This is grown-up Jim Beam, showing off it’s well-developed caramel, vanilla, fragrant oak, chocolate, tobacco, and fruit. I got just a little of the Jim Beam nutty funk. It’s so different from Knob Creek Single Barrel 9 Year and Booker’s, making it a tasty change of pace from what Jim Beam / Knob Creek usually offers.
It’s not cheap by any means, but if you’re going to splurge, this is a great one to buy and you might actually be able to find it. Seriously…buy it, pour a glass, let it sit for 20 minutes, and enjoy!

Finished Bourbon
Redwood Empire Haystack Needle 12 Year Port Finish

Distillery: Redwood Empire (MGP sourced)

Rating: Top Shelf

Price: $100-120

Because Belle Meade, Joseph Magnus, and Bardstown Bourbon Company get nearly all the attention for finished MGP bourbon, Redwood Empire’s 12 Year Old Port Finished bourbon may have been 2021 and 2020s most underappreciated release.

Even with just a 3 month long finish, the sweet and fruity port beautifully melded with the 12 year old MGP bourbon, creating a luxurious and memorable experience full of dark sugar, dark fruit, roasted oak, oak spices, chocolate, and more. Did I mention that this is a 12 year old MGP bourbon…because that’s some rare bourbon these days.

The 12 year Port Finish (and Cabernet Sauvignon and Chardonnay finished versions) may have only been released for one year, but I wouldn’t be surprised if you can still find these on the shelves because the Redwood Empire name and high price tag likely didn’t make these fly off the shelves. I stocked up on this one too.

Craftsmanship
Woodinville Single Barrel Cask Strength

Distillery: Woodinville

Rating: Top Shelf

Price: $70-80

Five year old cask strength bourbon shouldn’t be this good, but Woodinville has worked wonders to create a densely sweet and earthy bourbon with a delicate fruity side. It’s also very oily, far more so than Wild Turkey Rare Breed Non Chill Filtered, and nearly on par with Blanton’s Straight From The Barrel.

While every barrel is going to be different, one fantastic experience (that I helped pick) makes me feel optimistic for what’s to come, because they’ve already started to surpass the likes of Old Forester. They are one to watch in 2022, and I can’t wait to get another pick. Hopefully I get the opportunity to pick another one too, maybe even a finished one.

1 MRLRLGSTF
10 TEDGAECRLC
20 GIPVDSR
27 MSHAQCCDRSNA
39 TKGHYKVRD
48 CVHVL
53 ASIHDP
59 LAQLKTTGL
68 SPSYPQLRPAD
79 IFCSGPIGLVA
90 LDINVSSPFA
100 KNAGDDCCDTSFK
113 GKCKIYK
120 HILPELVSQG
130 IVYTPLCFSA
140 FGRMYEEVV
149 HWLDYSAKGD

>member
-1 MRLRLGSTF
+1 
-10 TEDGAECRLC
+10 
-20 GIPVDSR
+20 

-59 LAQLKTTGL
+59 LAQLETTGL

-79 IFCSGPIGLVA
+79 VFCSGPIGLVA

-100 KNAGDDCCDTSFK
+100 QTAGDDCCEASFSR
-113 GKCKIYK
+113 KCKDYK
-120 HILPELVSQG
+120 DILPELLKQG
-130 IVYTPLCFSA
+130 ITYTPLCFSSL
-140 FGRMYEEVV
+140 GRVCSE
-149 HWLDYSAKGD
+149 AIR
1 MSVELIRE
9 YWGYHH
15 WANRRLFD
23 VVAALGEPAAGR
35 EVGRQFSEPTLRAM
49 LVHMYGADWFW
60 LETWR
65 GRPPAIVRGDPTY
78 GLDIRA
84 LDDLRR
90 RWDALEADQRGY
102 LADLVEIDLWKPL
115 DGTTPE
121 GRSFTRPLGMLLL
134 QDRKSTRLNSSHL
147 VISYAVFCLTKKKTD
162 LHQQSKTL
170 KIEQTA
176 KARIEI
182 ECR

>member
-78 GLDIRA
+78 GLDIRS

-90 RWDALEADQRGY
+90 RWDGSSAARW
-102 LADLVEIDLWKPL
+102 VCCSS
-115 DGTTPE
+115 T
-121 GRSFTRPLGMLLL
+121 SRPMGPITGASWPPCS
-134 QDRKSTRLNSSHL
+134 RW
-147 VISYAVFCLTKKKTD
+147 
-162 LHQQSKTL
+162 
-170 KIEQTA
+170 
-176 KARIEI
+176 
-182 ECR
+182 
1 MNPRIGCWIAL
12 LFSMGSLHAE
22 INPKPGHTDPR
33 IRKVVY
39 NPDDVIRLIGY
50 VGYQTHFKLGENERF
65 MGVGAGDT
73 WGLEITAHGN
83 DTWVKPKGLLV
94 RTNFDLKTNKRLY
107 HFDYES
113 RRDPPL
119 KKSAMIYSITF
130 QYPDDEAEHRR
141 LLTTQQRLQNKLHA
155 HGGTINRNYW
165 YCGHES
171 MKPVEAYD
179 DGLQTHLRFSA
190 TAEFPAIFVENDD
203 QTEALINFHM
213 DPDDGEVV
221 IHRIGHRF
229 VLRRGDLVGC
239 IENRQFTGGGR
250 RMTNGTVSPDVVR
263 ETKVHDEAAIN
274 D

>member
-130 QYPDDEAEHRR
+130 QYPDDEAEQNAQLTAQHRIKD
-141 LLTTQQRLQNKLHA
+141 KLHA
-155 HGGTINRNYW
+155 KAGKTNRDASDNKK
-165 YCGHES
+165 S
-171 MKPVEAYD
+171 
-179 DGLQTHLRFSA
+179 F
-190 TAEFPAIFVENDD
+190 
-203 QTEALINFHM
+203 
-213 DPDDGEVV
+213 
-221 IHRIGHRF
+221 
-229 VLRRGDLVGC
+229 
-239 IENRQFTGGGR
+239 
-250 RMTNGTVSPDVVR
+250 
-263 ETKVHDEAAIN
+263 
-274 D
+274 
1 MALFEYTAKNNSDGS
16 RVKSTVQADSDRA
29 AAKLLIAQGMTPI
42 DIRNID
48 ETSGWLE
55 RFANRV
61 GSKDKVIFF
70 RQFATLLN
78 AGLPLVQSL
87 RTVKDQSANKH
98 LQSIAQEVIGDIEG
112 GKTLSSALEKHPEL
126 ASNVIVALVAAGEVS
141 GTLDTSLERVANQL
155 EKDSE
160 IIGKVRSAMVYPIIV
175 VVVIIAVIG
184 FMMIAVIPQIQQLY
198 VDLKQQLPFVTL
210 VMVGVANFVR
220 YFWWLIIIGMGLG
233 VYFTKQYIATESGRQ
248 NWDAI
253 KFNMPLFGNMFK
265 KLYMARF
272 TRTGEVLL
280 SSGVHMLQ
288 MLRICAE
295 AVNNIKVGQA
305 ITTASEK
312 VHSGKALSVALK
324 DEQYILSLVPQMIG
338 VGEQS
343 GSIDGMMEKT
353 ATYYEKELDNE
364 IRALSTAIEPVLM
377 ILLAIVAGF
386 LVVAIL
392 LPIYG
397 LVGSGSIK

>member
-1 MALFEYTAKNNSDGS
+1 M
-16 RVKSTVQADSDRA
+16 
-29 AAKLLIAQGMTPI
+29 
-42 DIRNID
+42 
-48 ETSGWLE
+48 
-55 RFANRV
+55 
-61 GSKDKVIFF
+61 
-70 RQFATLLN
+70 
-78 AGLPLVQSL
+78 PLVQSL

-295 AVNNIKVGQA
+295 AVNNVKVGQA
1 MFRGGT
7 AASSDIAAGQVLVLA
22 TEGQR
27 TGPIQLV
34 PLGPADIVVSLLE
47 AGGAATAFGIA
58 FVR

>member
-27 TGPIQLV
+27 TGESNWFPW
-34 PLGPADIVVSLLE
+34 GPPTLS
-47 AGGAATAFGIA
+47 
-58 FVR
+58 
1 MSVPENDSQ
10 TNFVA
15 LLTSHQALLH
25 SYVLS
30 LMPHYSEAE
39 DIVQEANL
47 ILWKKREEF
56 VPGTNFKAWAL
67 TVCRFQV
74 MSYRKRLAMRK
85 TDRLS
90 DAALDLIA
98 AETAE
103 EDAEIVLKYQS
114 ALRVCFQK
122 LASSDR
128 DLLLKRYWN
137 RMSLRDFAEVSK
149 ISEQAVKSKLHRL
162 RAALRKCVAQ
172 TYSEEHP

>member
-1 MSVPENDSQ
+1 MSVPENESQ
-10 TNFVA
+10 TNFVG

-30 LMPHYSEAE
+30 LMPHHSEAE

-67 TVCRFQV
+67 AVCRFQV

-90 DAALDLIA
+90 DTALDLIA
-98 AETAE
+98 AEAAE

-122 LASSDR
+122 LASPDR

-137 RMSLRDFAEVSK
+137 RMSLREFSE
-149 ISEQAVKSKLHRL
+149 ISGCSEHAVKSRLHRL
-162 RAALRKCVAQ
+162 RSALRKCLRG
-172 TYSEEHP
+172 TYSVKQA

Biggest Sleeper
Jim Beam Single Barrel Bourbon 108 Proof

Distillery: Jim Beam

Rating: Mid Shelf+

Price: $30-35

Don’t worry, I didn’t forget about affordable and accessible bourbon. The newish Jim Beam Single Barrel Bourbon 108 Proof is a true sleeper that should not be ignored. It changes up the normal Jim Beam formula, clearing away most of the grassy nuttiness, and replacing it with more herbal and fruity scents and flavors. The oak and spice are still there, but toned down compared to Knob Creek.

The 108 proof also gives it some extra body and richness, and combined with the overall balance and sub $35 price makes it a compelling option. I even think that it’s a solid Blanton’s substitute.

Bye 2021
George T Stagg (2015)

Distillery: Buffalo Trace

Rating: Top Shelf+

Price: Completely irrelevant

George T Stagg may have been cancelled for 2021 (sad I know), but I got to review the utterly insane and maniacal George T Stagg release from 2015. It’s absolutely bonkers in how overwhelmingly dense, rich, and intense it is. Hopefully they don’t cancel it next year too.

Old Is New Again
Blanton's Red 1993

Distillery: Buffalo Trace

Rating: Top Shelf

Price: No idea

Rediscovering old bourbon has been such an exciting and enlightening experience. While not all bourbon from way back is necessarily better, drinking old Blanton’s Red has really shown me how much better Blanton’s was decades ago…and it’s not even close.

Sure barrel selection is a factor as to why they are drastically different, but the old stuff is so vastly more fruity, viscous, expressive, and complex that there have to be other wholesale changes in the process that led to those differences. It’s hard to go back to the current stuff.


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In Conclusion

2021 was another great year for bourbon, and I hope that distilleries and bottlers big and small will continue to make great bourbon and push the boundaries of what’s possible. And while I’m still in Japan, I’m going to continue to explore the whiskey scene here, buy and try the oldies, and build on my whiskey knowledge. I hope you’ll come with me on this journey, because more cool stuff is coming.

Alex author

Meet the Author: Alex

I have far too much fun writing about whiskey and singlehandedly running The Whiskey Shelf to bring you independent, honest, and useful reviews, comparisons, and more. I’m proudly Asian American and can speak Cantonese, Mandarin, and some Japanese.

There are no sponsors, no media companies, and no nonsense. Support The Whiskey Shelf by Buying Me A Shot.

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If you’re on the move, this Glencairn-like stainless steel snifter glass should survive your travels. Shattered glass Glencairn’s really suck. Full transparency, this is an Amazon affiliate link, so I may earn a commission if you buy this or something else from Amazon.

BrüMate NOS’R, Double-Wall Stainless Steel Whiskey Nosing Glass – 7oz (Matte Black)